Laue, Max Theodor Felix Von

Laue, Max Theodor Felix Von

 

Born Oct. 9, 1879, in Pfaffendorf-bei-Koblenz; died Apr. 24, 1960 in Berlin. German physicist (Federal Republic of Germany).

Laue studied at the universities of Göttingen, Munich, and Berlin. He was an assistant to M. Planck at the Institute of Theoretical Physics from 1905 to 1909. He worked at the University of Munich from 1909 to 1912. Later, he became a professor at the universities of Zürich (1912–14), Frankfurt (1914–19), Berlin (1919–43), and Göttingen (from 1946). He was deputy director of the Institute of Physics at Göttingen from 1946 to 1951 and director of the Institute of Physical Chemistry and Electrochemistry at Dahlem (West Berlin) from 1951 to 1953. In 1953 he became director of the Fritz Haber Institute.

In 1912, in proof of the wave nature of X rays, Laue proposed an experiment to detect the diffraction of the rays from the spatial lattice of a crystal and developed the theory of X-ray diffraction. Under his supervision, W. Friedrich and P. Knip-ping obtained the first Laue diffraction patterns and thereby opened the way for X-ray structural analysis. Laue also devoted study to the theory of relativity, superconductivity, and the Compton effect.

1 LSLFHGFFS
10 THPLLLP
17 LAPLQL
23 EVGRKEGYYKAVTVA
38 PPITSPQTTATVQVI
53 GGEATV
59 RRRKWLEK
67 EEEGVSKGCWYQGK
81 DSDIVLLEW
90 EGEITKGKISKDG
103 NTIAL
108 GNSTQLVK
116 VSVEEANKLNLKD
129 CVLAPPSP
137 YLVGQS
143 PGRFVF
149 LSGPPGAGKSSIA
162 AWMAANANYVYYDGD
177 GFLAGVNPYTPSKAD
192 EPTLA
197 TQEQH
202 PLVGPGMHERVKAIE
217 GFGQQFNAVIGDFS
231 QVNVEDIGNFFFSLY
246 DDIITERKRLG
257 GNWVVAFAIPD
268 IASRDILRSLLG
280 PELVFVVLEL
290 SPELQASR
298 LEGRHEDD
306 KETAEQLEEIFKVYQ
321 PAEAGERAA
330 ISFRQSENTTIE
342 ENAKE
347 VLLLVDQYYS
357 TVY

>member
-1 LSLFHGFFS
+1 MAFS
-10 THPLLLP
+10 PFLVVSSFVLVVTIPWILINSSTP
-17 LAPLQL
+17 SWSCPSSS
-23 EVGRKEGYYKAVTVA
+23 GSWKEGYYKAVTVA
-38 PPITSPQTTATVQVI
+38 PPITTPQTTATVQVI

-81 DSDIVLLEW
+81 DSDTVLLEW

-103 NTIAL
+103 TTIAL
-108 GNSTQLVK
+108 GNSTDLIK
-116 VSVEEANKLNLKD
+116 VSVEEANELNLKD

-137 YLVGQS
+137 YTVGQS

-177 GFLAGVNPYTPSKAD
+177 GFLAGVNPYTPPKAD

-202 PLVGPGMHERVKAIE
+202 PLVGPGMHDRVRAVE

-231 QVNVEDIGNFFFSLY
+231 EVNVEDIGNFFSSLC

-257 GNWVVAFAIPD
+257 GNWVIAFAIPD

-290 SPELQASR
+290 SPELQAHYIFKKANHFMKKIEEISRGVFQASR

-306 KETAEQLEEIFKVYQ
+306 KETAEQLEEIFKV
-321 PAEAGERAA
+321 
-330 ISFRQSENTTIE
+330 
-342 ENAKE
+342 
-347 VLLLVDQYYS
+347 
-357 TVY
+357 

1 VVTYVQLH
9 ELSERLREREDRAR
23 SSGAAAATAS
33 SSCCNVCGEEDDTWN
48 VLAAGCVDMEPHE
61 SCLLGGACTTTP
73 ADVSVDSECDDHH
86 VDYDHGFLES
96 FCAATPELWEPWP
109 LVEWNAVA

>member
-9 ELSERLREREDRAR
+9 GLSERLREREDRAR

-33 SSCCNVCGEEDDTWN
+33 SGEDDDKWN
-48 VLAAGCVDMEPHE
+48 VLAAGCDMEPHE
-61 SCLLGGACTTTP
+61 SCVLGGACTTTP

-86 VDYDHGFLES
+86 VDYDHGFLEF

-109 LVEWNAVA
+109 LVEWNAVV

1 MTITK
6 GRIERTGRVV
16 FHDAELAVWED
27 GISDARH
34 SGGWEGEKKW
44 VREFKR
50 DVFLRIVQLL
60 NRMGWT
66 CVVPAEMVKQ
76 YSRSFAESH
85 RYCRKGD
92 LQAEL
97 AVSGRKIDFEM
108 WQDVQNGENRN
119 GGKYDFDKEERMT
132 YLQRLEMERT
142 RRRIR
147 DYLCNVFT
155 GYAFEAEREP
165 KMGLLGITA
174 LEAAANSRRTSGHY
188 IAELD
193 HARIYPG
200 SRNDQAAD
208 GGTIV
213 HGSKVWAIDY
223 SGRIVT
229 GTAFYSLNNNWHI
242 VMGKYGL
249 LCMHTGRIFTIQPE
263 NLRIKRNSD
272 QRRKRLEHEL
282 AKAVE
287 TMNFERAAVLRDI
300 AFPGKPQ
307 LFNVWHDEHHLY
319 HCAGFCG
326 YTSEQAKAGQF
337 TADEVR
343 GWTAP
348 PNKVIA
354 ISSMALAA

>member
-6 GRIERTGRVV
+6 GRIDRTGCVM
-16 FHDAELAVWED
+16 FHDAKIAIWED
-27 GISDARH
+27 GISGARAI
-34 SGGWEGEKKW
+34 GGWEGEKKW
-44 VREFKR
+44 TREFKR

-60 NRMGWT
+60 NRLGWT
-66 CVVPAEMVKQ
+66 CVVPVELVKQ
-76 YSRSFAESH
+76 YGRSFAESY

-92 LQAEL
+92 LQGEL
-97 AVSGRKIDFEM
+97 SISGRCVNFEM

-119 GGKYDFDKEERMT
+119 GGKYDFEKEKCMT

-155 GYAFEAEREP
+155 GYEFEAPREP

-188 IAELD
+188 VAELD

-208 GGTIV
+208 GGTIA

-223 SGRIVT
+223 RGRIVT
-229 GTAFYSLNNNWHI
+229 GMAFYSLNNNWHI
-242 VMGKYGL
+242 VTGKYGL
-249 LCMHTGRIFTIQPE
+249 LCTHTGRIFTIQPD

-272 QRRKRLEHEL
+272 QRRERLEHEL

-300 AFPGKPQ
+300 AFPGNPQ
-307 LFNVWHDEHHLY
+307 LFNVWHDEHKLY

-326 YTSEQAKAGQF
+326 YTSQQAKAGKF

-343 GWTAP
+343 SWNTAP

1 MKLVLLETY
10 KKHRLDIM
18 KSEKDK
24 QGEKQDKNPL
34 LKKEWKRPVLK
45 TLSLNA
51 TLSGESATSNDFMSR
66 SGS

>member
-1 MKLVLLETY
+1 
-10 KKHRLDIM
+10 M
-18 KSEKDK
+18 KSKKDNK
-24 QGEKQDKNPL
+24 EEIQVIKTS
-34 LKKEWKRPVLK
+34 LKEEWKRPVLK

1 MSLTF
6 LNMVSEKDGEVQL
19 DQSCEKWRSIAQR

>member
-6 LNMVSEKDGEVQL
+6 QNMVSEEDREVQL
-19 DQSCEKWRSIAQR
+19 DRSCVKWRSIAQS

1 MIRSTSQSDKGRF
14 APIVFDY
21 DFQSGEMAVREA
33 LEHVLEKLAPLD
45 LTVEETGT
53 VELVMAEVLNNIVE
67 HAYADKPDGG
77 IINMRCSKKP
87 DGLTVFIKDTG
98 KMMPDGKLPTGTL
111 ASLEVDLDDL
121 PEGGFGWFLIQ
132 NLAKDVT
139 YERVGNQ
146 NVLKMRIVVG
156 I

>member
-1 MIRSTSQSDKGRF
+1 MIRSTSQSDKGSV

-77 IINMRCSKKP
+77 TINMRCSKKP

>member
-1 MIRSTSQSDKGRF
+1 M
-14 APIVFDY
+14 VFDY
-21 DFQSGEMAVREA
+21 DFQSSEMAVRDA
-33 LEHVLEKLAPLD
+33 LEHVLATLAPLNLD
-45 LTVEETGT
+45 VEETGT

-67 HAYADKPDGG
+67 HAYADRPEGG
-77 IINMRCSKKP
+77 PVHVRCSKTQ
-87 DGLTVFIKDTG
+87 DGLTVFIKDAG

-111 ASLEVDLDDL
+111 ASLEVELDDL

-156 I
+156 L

Laue was awarded the Nobel Prize in 1914. He was one of the originators of the Göttingen Declaration of German scientists against atomic research and atomic armament. He became a foreign member of the Academy of Sciences of the USSR in 1930.

WORKS

Gesammelte Schriften und Vorträge, vols. 1–3. Braunschweig, 1961.
In Russian translation: Istoriia fiziki. Moscow, 1956.
“Moi tvorcheskii put’ ν fizike.” (Autobiography.) Uspekhi fizicheskikh nauk, 1960, vol. 72, issue 4, p. 831.
Stat’i i rechi. Moscow, 1969.

REFERENCE

Konobeevskii, S. T. “Maks von Laue.” (Obituary.) Uspekhi fizicheskikh nauk, 1 960, vol. 72, issue 4, p. 827.
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